Donations Going Digital in Congressional Race
By Jeremy Alford
Capital Correspondent

BATON ROUGE — In terms of dollars and cents, the most modest in the bunch is Kristian Magar.

He’s a Republican from New Iberia, actually an oilfield manager by trade with a doctorate in industrial engineering who has never run for office. Before he announced his intentions to seek the 3rd Congressional District seat, which includes Terrebonne and Lafourche parishes, he said he knew his bid would be balanced on a shoestring budget.

So far, Magar has been right. He has spent only $14,000 on his campaign this cycle, according to the most recent reports on file with the Federal Elections Commission — an amount that a couple of his opponents raised in days.

That said, Magar has had to be creative. Last month, he held a contest on Facebook, for which the winner received housecleaning services from the candidate. Darla David, a New Iberia resident and local school teacher, was the recipient. Magar, for good measure, also fired up the grill and cooked for her family.

His campaign issued a new release shortly after and quoted the candidate “while cleaning a bedroom toward the back of David’s home.”

“This is what needs to be done in Washington,” Magar says in the release. “We need a candidate and a representative who isn’t afraid to get dirty and clean all of the dirt out of the back rooms in Congress.”

Of course, it’s not all homespun campaigning. Magar, like the other candidates, is using the Internet and social networking forums to raise money and spread his campaign’s message. It’s a trend that has been on the increase in recent years and seems to be peaking with this year’s congressional races.

Magar spent about $600 last quarter on Facebook ads and another $250 on general Internet advertising. Houma attorney Ravi Sangisetty, the only Democrat running in the 3rd Congressional District and another freshman politician, also spent nearly $500 on Facebook ads last quarter.

Vincent Harris, a conservative consultant and founder of Texas-based Harris Media, said Facebook ads are more effective than any other online advertising medium because ads are targeted to self-identified supporters of specific keywords. They also help candidates get over the 1K hump, he said, citing a December study from Sysomos, a social media monitoring and analytics firm, found that 77 percent of Facebook fan pages have less than 1,000 fans.

“Facebook ads allow you to identify and target people who are in 100 percent agreement with your values system, regardless of your ideology. Recently I ran a series of second amendment ads across northern Virginia,” Harris said. “Using Facebook’s ability to geo-target cities in the region, and then micro-targeting supporters who self-identify as supporters of pages such as guns, hunting, deer hunting, skeet shooting, NRA, ammo, etc.”

ut it doesn’t stop with Facebook. New Iberia attorney Jeff Landry o raised nearly $17,000 through a digital donation feature on his website, according to records on file with the Federal Elections Commission. Former House Speaker Hunt Downer, a fellow Republican from Houma, has notched as many online donations. Since April, his expense reports show, he has shelled out nearly $1,100 in fees to Piryx, which hosts a platform for social media fundraising.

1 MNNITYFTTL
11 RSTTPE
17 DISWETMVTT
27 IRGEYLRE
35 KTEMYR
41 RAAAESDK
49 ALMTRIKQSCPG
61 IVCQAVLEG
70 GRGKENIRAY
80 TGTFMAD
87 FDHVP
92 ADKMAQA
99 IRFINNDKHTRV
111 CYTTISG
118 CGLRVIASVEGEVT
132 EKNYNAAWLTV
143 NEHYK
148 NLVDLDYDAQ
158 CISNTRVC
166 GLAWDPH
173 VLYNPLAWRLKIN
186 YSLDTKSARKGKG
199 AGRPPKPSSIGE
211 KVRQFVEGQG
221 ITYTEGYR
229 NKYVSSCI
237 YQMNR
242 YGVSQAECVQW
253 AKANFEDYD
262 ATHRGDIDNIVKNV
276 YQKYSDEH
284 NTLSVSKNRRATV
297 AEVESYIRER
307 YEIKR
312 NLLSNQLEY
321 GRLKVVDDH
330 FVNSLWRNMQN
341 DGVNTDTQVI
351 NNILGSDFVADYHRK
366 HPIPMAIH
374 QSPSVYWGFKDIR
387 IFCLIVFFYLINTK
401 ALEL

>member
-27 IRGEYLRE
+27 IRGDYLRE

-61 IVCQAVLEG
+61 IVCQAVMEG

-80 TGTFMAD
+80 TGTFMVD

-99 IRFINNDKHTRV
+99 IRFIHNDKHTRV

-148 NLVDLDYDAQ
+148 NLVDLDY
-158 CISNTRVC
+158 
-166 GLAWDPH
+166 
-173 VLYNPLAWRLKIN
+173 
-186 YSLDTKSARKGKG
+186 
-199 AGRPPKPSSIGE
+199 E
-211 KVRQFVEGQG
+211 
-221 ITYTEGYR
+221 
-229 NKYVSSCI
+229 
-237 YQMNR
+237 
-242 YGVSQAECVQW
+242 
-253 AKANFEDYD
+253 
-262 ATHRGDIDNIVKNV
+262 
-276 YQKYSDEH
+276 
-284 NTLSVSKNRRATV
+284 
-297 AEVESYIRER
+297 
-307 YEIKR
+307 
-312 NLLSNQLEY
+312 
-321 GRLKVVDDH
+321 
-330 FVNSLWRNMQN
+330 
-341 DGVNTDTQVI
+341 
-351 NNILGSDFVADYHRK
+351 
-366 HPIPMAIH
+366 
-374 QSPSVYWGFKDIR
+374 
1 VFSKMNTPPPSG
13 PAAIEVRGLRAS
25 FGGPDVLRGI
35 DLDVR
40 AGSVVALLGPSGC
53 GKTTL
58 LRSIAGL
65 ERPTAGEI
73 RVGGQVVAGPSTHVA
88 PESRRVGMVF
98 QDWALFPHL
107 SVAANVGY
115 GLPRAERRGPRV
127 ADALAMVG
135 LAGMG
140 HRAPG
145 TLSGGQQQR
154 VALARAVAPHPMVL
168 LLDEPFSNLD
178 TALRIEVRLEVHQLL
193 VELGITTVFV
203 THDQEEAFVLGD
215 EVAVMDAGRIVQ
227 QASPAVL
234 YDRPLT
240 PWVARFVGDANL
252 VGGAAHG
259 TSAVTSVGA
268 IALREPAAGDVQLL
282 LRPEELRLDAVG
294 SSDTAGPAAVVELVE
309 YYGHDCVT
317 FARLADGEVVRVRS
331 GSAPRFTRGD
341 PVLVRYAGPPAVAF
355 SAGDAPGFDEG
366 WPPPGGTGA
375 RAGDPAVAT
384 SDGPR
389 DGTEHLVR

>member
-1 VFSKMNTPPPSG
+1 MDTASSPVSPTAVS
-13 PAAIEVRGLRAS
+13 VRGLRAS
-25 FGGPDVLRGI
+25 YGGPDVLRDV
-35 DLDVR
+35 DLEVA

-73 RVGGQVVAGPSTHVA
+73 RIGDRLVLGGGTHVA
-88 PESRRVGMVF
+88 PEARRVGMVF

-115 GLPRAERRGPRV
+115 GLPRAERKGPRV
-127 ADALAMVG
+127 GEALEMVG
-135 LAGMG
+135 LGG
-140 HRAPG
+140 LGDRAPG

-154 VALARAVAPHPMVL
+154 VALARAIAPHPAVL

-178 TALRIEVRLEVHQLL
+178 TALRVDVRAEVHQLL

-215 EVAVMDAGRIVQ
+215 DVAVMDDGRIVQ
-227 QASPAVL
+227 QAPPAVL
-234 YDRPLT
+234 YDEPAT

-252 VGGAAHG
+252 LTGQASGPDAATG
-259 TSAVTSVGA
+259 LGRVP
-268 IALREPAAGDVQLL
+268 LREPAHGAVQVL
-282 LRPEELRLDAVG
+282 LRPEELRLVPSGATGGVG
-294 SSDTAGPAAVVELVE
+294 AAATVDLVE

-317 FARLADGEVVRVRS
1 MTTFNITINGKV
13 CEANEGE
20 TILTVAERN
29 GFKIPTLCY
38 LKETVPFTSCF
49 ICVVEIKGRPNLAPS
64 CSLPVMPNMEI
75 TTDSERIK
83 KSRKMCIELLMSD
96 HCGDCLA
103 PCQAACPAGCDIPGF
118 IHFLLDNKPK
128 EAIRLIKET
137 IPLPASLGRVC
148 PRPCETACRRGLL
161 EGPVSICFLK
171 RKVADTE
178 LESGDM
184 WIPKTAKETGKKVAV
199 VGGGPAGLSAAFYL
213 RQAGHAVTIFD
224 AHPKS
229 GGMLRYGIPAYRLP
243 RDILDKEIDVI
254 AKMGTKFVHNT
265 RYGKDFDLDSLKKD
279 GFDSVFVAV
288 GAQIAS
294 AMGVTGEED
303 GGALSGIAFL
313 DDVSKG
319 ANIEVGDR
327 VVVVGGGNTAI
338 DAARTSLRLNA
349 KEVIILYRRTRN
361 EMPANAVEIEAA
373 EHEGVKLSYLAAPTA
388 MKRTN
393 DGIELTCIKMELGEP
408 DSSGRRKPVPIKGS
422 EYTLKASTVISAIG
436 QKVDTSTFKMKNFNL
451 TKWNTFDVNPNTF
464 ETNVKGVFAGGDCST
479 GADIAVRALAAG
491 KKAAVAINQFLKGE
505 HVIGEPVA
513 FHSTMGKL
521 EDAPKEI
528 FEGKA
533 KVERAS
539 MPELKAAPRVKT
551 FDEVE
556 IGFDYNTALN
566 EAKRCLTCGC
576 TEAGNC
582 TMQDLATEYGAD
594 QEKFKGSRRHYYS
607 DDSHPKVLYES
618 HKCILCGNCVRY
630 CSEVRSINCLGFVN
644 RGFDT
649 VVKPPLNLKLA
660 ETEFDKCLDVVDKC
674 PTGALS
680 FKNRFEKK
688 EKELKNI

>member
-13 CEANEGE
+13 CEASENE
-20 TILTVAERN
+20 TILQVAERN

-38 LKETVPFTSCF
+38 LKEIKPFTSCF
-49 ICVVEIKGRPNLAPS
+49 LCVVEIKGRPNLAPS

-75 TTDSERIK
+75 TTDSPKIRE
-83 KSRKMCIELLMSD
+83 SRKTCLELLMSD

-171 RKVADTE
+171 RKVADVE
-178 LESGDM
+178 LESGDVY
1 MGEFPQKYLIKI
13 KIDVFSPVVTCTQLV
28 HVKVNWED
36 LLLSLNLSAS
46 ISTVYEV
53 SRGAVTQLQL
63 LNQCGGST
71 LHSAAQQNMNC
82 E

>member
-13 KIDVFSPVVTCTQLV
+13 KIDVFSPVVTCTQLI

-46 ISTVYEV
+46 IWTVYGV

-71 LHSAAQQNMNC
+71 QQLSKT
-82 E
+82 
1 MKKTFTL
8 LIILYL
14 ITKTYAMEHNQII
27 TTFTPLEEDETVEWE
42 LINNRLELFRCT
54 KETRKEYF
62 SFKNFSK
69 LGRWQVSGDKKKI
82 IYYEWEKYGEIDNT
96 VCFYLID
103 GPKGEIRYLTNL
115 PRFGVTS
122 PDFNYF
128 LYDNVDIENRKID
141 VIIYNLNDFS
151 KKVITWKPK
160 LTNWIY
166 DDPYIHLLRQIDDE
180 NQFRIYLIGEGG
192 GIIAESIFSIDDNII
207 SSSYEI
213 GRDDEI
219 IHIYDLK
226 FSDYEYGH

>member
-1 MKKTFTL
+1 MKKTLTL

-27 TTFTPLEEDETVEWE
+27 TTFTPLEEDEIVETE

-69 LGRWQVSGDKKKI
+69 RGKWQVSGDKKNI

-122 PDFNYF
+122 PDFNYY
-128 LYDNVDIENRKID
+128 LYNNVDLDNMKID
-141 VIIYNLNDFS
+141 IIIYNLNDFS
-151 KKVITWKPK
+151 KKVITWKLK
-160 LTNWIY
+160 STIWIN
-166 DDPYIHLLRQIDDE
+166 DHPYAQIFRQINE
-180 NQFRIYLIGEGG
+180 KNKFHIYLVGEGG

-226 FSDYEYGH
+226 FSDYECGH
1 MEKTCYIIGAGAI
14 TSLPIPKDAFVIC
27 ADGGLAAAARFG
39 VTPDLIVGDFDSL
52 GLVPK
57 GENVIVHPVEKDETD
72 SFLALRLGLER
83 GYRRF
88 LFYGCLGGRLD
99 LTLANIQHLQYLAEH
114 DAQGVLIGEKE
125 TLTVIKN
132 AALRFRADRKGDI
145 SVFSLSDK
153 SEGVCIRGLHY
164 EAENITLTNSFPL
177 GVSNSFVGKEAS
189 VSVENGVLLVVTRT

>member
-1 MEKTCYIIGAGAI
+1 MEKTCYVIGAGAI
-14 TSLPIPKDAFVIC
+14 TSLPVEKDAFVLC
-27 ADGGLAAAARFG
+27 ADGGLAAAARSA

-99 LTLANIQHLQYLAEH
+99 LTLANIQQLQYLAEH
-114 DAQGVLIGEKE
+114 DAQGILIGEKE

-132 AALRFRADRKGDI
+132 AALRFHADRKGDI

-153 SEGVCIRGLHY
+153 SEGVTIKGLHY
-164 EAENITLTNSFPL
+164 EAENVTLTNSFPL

“The Internet has made fundraising easier. That’s what people involved with modern campaigns are finding out,” says Joshua Stockley, a political-science professor at the University of Louisiana at Monroe. “You could easily spend thousands of dollars traveling the country to find supporters, but the Internet gives you the ability to do distance fundraising without leaving home.

“Someone just might stumble across your site, click and give,” he said.

From April to June, Downer spent $4,250 on Web design services from Prosper Group of Indiana, and Sangisetty spent $1,500 with ADco Creative Productions of Washington, D.C.

Earlier in the year, Landry dropped nearly $10,000 on video services, Internet registrations and e-mail efforts — one tangible result being a video of the candidate that pops onto the campaign’s site. The video was made for about $3,000 by Vidox Motion Imagery in Lafayette. Digital Donations of Baton Rouge is also overseeing his online contributions operation. Like Landry, Magar kept his digital dollars local and spent roughly $1,300 with Lafayette Websites Inc.

But as Stockley points out, the Internet is only one component of a campaign’s spending plan.

So far, no other candidate has spent more on their campaign than Sangisetty — nearly $261,000 — and no other candidate has more debt — $127,000. As for a figure that counts for more, at least in politics, Sangisetty’s cash on hand shows $283,000. Landry has spent $116,000 on his campaign and incurred about $49,000 in debt — with a pacesetting $378,000 in the bank.

Downer, who has been in the contest for the shortest amount of time, has spent $35,000 and holds $245,000 in his campaign kitty, free and clear.

As for Magar, he has so far spent nearly $14,000 and earlier loaned his campaign $20,000 and has that same exact amount now in the bank.

Aside from dollars, the candidates are also seemingly counting Facebook friends and Web site viewers in hopes of likewise counting their votes later this fall. After all, that is the endgame, Harris said.

“These are not merely names on a computer screen,” he said, “but real people with real free time to make calls from home or knock on doors.”

Capitol Correspondent Jeremy Alford can be reached at [email protected].